You won’t have to travel far to get to Reykjanes since the KEF International Airport is conveniently located right in the center of the region. As soon as you step off that flying metal dragon you have officially arrived in Reykjanes.
If you plan on coming in on an actual dragon then please make sure you tie it up securely. We don’t want a repeat of the 2008 Dragon Rampage where an arctic grey dragon got loose and flew over to the Blue Lagoon to wash its scales in the warm waters there. He ended up raiding the bar, got drunk and started bothering people that were there just to relax. Security got called and he had to be forcefully escorted out. Oh, it was just a whole big thing and we’d rather not go through that ordeal again.
I digress! The Reykjanes Peninsula is the first and last destination for the majority of travellers that make their way through Iceland. It is a realm of unparalleled beauty, hidden treasures, trolls and seismic activity as you, my mead-soaked friend, will find in the Vikings Guide to Reykjanes.
It is a fairly large town, by Icelandic standards, spread across a wide shore in the Faxaflói bay. The downtown area has a variety of bars and restaurants, and even has a movie theatre.
If you, my foul-mannered friend, have never heard of a movie theatre before, imagine someone telling a story around a campfire but imagine actually seeing the story unfold before your very eyes with the added bonus of adolescent feet kicking the back of your seat and the person in the next seat furiously fighting you for the armrest. This is the beautiful world of cinema.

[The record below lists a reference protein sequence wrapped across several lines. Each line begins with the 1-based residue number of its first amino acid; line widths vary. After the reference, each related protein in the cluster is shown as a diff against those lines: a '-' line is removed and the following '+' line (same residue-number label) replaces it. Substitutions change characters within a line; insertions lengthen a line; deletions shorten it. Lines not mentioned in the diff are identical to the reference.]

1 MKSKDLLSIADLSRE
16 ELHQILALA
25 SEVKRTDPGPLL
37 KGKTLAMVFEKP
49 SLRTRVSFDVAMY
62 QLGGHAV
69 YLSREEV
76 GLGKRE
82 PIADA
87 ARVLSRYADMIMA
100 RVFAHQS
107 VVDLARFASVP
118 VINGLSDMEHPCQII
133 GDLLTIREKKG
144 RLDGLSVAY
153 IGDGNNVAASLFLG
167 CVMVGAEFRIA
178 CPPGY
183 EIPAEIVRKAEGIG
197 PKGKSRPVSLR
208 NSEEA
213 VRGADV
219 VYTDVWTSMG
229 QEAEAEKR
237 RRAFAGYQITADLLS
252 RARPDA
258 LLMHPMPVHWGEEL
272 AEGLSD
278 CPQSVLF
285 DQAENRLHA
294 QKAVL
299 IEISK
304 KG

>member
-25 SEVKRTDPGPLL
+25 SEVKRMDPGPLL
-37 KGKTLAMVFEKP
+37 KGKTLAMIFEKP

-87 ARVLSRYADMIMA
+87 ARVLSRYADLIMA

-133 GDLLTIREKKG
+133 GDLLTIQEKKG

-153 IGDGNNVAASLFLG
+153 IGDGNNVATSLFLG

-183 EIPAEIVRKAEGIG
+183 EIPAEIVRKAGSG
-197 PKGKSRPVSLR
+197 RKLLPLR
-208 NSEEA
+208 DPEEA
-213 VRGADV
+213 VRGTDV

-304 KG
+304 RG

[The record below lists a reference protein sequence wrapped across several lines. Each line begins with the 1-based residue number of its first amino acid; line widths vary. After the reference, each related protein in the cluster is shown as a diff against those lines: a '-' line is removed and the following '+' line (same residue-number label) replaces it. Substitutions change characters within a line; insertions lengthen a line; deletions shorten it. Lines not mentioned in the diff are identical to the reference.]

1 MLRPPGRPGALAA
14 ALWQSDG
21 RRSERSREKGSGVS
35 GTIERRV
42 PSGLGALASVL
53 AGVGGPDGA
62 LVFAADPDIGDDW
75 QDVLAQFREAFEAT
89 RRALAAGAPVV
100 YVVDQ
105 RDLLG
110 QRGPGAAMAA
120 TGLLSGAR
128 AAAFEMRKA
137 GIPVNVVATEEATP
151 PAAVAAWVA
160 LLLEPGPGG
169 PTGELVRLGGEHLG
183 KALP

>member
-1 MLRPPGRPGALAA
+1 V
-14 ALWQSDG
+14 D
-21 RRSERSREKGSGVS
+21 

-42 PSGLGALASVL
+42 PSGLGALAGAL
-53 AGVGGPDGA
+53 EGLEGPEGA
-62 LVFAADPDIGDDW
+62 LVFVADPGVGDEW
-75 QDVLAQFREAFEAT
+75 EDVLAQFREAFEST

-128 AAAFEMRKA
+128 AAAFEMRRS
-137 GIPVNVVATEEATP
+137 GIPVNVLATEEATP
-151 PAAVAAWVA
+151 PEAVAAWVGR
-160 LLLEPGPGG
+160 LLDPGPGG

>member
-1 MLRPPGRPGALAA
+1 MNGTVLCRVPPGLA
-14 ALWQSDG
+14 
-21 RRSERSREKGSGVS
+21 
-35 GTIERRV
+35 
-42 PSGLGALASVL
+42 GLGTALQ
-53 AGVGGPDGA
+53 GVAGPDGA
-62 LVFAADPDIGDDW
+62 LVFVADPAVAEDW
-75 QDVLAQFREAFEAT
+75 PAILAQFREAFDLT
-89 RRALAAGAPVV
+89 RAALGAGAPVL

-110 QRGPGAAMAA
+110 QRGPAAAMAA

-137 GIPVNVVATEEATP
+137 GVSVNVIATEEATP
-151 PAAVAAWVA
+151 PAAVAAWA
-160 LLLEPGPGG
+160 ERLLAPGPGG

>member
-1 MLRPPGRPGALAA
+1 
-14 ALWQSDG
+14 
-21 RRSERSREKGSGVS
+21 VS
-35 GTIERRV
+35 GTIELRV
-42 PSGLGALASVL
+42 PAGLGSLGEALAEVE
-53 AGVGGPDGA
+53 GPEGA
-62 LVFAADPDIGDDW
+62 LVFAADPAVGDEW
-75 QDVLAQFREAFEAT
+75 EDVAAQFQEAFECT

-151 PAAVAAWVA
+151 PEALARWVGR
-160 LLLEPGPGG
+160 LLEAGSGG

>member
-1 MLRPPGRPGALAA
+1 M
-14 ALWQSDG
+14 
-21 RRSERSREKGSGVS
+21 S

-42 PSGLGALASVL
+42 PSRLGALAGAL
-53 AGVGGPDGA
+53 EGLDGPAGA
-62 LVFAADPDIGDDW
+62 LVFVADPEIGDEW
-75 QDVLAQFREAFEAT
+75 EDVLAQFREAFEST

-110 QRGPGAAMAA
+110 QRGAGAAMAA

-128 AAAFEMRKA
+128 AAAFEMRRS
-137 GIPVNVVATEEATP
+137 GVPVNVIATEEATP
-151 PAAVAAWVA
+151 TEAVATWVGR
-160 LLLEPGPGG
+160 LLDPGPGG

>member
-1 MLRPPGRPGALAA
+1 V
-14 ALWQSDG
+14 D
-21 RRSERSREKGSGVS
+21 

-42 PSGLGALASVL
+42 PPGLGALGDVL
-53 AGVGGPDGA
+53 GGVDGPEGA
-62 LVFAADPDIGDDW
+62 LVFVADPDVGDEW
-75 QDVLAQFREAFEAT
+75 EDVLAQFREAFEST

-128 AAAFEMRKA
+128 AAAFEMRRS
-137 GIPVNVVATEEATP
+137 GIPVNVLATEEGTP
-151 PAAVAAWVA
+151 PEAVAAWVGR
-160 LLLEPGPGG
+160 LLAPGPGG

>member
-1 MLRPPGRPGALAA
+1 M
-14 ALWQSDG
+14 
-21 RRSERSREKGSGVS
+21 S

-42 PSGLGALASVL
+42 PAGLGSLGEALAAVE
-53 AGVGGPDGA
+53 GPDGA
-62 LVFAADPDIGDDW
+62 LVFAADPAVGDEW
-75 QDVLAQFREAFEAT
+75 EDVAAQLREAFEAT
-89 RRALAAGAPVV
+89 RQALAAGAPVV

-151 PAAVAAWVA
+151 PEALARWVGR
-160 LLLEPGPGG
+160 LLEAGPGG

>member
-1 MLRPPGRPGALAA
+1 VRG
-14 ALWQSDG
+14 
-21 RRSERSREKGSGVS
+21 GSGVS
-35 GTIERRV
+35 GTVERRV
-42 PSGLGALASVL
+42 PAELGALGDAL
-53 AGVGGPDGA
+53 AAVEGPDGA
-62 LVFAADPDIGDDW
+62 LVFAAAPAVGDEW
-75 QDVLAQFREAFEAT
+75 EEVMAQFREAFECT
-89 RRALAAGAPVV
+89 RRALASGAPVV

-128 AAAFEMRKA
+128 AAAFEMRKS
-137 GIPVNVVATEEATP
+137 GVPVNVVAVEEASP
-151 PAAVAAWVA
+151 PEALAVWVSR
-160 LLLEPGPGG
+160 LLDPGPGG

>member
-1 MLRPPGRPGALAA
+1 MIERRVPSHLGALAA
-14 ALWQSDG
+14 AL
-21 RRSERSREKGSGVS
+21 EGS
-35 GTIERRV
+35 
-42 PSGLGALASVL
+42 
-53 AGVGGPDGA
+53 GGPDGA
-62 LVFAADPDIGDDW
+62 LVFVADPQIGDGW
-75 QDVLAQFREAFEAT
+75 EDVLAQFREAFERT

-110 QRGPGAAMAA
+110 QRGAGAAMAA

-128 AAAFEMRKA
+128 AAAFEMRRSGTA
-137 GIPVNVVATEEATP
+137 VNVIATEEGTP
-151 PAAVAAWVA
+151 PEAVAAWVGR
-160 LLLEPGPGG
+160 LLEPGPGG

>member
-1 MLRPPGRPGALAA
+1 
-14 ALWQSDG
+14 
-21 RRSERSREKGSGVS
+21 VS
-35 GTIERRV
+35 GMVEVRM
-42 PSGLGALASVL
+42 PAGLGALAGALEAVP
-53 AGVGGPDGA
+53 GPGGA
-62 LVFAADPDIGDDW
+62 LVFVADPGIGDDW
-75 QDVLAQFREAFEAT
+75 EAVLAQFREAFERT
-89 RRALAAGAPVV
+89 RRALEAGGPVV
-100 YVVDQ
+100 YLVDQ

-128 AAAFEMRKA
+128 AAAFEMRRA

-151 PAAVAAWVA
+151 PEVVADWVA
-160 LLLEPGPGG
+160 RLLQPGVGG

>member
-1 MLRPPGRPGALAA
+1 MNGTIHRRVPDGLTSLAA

A short drive out of the main part of town into the smaller suburb of Njarðvík you will find something I think you'll appreciate. The building itself might look like a ultra-modern sewage treatment plant but as you enter you may lo and behold an actual longship!
Within rests the ship "Íslendingur", that was sailed to America by Gunnar Marel in the year 2000 to commemorate the journey Leifur Eiríksson made to the new world.
The museum itself, called Viking World, also houses genuine viking artifacts given to it by the Smithsonian. I know what you're thinking my, ill-conceived friend. You're thinking you might take the ship for your own and sail it back home with a cargohold full of plunder rather then getting back on that metal tube you came here on.
Well, it's actually not a bad idea. If you can somehow get it out of the building that was built around it then I, personally, won't stop you.
In a dark, damp cave, somewhere near the Keflavík Marina rests a creature so terrible, so horrifying, so unfathomably ugly that the fishermen only take their boats out to sea during the hours of the day when the creature sleeps. Her snores can be heard a mile away.
If you seek thrill and adventure, and a troll to slay then look no further. Don't let the tourists taking pictures of her fool you, or the swarm of children crawling on her body. She is a dangerous creature that eats children for supper and poops them out to sea.
Have there been any reports of missing children in that cave? No, not yet, but she won't be full forever! Don't say I didn't warn you.
Follow the coastline up north from Keflavík and you will undoubtedly find yourself in the tiny village of Garður. It may not look like much as you arrive but the town plays home to one of the largest population of bird species in Iceland and is almost surrounded by ocean coastlines with spectacular views that, on clear days, can fuel some amazing photography. It's also one of the best places in Reykjanes to catch the northern lights.